One name being floated as a potential replacement is the man who many thought would get the job this past offseason, Dallas Cowboys defensive coordinator Dan Quinn, who could possibly bring Brian Schottenheimer with him to run his offense. Schottenheimer, an analyst for the Cowboys this season, was the Seattle Seahawks offensive coordinator from 2018-2020, a period when the ‘Hawks put up some silly video game offensive numbers with Russell Wilson.
Quinn could also potentially retain Evero if this were indeed the case, as speculated by Broncos insider Benjamin Allbright.
I wanted Dan Quinn last cycle. Likely brings Brian Schottenheimer with him and keeps Evero. https://t.co/059rHgGnRI— Benjamin Allbright (@AllbrightNFL) November 15, 2022
It was gossiped at the time when Schottenheimer made his exit from Seattle that Wilson was less than content with his coordinator, but Allbright says that is not the case.
I can tell you this is absolutely false.— Benjamin Allbright (@AllbrightNFL) November 15, 2022
Russ and Schotty were on the same page, it was someone else that wanted him gone. https://t.co/b7K0swaQA6
Even if it wasn’t a nothing burger, and Wilson was unhappy, one would think after this season he would embrace his return to his side like a long lost brother.
Back to Evero, though, it would be the best possible scenario if Denver could both bring in an experienced head coach, a dynamic offensive play caller while retaining their superstar defensive coordinator. If the defense keeps showing out, though, Evero’s star will continue to rise, and he may very well entertain multiple opportunities to be a head coach.
If Hackett lasts the season, it is difficult to see the Broncos hiring from within, as the new ownership group will not want to take any chances of anything from this season carrying over, even if the team will be led by the one legitimate coach. However, should Hackett be removed early, it would be the perfect opportunity to see what the Broncos have.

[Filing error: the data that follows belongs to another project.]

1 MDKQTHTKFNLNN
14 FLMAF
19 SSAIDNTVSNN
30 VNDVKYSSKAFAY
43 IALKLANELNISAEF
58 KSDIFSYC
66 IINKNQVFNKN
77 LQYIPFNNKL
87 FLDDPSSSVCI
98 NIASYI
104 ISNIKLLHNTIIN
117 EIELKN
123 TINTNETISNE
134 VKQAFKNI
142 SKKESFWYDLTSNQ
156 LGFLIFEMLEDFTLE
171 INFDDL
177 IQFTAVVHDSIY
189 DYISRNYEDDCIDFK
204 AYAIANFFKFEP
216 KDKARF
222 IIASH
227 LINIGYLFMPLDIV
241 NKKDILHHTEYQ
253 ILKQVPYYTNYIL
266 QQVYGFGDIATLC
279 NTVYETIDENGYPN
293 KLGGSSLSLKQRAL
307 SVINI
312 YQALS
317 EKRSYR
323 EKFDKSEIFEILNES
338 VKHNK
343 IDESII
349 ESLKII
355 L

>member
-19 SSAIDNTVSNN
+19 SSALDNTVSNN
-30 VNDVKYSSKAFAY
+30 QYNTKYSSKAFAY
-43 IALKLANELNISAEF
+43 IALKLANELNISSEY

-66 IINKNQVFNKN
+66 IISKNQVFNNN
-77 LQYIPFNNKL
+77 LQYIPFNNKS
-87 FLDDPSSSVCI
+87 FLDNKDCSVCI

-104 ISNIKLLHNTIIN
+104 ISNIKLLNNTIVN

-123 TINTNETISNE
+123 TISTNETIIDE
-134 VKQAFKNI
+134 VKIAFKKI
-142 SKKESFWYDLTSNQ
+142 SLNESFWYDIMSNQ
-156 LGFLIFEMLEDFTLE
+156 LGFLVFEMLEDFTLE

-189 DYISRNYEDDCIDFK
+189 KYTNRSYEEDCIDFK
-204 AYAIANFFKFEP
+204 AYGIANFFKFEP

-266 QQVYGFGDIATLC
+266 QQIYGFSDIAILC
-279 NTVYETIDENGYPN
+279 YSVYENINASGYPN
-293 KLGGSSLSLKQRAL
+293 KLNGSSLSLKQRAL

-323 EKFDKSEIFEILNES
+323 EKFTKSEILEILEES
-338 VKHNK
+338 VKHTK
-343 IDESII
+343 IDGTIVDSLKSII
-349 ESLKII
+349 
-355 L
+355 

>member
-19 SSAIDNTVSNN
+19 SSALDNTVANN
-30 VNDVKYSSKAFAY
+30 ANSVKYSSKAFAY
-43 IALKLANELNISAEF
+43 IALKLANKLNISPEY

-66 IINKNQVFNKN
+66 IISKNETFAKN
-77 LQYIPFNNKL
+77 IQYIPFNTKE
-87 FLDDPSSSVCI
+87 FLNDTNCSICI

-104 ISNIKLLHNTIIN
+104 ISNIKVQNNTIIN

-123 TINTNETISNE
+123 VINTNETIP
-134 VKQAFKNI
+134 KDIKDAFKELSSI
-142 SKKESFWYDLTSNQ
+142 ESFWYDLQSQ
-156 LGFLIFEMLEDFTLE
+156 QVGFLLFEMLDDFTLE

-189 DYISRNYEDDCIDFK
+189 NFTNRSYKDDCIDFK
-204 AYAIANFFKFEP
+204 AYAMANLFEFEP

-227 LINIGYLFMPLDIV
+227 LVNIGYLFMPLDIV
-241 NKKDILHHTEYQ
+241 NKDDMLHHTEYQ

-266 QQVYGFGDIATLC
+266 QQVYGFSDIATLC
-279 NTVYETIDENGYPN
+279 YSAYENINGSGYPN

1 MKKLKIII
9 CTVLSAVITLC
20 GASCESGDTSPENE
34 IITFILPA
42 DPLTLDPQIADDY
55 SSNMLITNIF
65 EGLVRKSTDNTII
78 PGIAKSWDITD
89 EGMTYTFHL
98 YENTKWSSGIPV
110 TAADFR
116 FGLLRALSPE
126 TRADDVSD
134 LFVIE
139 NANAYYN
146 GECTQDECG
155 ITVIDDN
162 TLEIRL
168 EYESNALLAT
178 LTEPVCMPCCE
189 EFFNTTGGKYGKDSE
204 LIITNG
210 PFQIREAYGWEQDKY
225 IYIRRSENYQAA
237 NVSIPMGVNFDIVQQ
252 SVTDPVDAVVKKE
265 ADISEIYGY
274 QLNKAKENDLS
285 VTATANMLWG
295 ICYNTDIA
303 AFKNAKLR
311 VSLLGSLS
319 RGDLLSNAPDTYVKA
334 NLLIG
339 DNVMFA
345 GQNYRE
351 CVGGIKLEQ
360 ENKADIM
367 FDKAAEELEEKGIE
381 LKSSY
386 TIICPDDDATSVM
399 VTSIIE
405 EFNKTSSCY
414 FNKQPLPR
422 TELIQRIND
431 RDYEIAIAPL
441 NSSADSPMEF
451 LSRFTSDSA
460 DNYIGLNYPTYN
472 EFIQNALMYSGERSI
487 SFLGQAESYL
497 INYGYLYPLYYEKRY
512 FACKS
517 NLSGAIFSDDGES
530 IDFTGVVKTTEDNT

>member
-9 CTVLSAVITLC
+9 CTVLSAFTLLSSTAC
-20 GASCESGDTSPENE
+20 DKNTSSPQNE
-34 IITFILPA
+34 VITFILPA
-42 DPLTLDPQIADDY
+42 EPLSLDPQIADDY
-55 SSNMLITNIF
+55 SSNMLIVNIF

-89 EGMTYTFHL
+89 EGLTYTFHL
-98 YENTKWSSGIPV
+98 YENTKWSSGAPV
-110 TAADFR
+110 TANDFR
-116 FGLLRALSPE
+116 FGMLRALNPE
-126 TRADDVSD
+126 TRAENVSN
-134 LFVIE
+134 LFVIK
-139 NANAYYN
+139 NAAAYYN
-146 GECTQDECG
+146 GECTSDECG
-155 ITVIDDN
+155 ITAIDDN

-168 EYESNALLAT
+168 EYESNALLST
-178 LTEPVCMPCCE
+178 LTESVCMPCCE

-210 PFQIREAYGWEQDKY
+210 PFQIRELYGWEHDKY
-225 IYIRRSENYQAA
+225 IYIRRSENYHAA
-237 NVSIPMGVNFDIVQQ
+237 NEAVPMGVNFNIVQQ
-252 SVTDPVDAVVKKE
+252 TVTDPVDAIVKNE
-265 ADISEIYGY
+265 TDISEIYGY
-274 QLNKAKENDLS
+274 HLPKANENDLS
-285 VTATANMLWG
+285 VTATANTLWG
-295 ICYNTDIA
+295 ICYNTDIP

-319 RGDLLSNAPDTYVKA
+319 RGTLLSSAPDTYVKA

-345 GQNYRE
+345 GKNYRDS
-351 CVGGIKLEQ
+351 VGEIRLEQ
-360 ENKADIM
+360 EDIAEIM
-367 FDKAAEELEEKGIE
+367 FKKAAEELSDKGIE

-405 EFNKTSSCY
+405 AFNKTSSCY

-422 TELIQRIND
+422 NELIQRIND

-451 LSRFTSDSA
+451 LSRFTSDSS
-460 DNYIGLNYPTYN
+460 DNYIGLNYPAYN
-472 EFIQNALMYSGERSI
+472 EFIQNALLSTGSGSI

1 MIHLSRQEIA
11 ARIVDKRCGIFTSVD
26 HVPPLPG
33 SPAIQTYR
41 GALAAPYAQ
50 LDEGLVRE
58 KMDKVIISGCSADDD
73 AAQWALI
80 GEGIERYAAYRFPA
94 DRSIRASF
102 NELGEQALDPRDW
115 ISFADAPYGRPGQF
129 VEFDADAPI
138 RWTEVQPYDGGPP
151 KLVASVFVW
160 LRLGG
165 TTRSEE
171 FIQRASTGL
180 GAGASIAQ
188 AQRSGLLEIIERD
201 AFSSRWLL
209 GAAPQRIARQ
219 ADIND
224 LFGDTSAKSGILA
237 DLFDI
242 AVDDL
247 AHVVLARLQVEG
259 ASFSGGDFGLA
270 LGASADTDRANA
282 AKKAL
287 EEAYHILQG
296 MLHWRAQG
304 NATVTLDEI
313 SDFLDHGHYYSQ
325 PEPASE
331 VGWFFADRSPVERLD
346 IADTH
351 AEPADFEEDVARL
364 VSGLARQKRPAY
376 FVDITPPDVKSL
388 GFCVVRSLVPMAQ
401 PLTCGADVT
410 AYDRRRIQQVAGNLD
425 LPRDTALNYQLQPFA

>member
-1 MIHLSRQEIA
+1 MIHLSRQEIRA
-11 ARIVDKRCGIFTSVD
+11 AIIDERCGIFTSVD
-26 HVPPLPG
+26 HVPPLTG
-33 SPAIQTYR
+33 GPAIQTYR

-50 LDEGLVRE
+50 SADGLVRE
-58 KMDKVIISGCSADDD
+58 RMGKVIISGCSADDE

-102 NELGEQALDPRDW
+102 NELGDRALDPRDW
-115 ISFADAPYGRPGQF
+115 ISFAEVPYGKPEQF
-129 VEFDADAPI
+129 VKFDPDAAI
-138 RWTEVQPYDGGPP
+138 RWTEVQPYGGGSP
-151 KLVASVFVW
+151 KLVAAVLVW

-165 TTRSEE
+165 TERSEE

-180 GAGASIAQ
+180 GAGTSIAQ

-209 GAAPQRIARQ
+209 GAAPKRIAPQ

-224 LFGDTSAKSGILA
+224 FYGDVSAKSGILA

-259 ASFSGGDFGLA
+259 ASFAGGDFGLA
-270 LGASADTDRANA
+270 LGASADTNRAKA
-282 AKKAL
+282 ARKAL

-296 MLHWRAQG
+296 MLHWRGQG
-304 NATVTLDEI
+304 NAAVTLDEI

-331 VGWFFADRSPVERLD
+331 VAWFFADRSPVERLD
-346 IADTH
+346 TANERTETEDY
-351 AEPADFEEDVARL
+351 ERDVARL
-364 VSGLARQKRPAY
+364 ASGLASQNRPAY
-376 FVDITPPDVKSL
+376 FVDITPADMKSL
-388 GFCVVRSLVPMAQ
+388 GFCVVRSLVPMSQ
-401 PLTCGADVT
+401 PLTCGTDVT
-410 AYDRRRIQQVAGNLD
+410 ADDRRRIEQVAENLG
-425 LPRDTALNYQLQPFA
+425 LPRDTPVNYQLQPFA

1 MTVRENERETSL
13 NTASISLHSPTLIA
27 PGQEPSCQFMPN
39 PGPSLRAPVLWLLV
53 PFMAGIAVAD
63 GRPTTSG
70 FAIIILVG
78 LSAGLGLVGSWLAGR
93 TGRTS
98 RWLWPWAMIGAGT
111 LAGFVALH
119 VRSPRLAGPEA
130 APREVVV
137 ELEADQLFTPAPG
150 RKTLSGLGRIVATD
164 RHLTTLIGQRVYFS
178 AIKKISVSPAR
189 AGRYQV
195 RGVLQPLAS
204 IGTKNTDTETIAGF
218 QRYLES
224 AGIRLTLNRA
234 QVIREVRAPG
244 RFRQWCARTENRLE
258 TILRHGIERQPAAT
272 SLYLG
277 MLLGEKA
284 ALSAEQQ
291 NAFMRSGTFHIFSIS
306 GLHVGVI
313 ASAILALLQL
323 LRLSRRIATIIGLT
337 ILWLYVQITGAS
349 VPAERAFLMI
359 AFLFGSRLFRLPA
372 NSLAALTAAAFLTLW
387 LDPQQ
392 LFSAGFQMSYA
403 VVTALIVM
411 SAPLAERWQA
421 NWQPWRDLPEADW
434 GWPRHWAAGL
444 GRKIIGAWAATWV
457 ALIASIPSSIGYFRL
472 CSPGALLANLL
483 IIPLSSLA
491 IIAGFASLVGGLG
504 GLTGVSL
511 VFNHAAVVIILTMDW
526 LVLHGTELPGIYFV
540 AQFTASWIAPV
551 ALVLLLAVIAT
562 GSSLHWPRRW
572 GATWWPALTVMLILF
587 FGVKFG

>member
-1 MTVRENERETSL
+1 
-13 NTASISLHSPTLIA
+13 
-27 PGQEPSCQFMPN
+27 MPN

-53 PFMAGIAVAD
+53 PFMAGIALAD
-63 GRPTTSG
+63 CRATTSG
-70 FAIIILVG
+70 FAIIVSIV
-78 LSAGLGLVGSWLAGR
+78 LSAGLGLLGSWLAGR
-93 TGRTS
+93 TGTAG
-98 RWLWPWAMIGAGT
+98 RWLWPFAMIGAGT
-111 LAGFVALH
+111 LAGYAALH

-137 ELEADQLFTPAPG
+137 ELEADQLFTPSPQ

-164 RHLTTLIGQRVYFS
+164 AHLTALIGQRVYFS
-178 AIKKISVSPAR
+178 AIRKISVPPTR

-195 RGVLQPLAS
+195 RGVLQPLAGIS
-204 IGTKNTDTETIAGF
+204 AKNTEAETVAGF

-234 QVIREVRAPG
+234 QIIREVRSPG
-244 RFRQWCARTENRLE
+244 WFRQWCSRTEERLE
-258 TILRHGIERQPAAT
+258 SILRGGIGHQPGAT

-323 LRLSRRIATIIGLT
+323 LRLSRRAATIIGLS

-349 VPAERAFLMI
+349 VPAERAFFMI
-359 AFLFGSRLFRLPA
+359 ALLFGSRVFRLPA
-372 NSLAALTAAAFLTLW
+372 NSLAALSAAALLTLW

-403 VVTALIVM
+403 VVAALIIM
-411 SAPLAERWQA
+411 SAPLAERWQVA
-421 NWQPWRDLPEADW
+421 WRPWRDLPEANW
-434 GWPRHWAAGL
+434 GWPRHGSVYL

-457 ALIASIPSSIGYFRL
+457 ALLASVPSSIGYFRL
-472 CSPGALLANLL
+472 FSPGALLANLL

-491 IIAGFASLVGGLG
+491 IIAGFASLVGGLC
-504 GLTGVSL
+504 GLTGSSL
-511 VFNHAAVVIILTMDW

Senior defensive assistant Dom Capers at one time seemed like the most likely interim candidate if a midseason firing took place, as he is the most experienced in the building and has extensive experience as a head coach. But if the Broncos are at risk to lose Evero in the offseason, why not see what he can do when he is the one making all the calls?
The season is almost certainly no longer salvageable, so making the interim decision on who has the most experience seems like a waste. Elevating Evero (sounds like a great name for a feel-good underdog movie, by the way) would be a win-win for the team.
If he can’t get anything going, and the team looks just as dysfunctional on the offensive end, no harm no foul. But if, say, he turns play calling duties over to quarterback coach Klint Kubiak, and the offense starts to find their rhythm, Wilson starts playing better, and the game management is drastically improved, the team may have unearthed a gem.
The risk, of course, with making him interim and seeing success would be that he would have his pick of jobs after the season, and there’s no guarantee he would want to stay in Denver. He grew up in California, so who’s to say he wouldn’t want, say, the Chargers job if the team moves on from Brandon Staley?
Yet, given his familiarity with his team now, it’s hard to picture the Broncos at least not being given first right of refusal by him and his camp. And after all the awfulness of the season, it wouldn’t be the worst thing if something great came out of it.